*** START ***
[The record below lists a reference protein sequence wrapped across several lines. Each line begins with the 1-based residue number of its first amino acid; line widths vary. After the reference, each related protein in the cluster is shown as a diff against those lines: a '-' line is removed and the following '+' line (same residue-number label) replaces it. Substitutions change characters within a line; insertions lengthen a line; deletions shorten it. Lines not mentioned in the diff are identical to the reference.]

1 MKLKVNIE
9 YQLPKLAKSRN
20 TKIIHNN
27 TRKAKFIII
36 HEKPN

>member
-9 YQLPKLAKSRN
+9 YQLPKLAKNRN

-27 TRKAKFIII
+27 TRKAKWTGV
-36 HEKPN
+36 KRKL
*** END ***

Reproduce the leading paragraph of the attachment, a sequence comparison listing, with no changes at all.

[The record below lists a reference protein sequence wrapped across several lines. Each line begins with the 1-based residue number of its first amino acid; line widths vary. After the reference, each related protein in the cluster is shown as a diff against those lines: a '-' line is removed and the following '+' line (same residue-number label) replaces it. Substitutions change characters within a line; insertions lengthen a line; deletions shorten it. Lines not mentioned in the diff are identical to the reference.]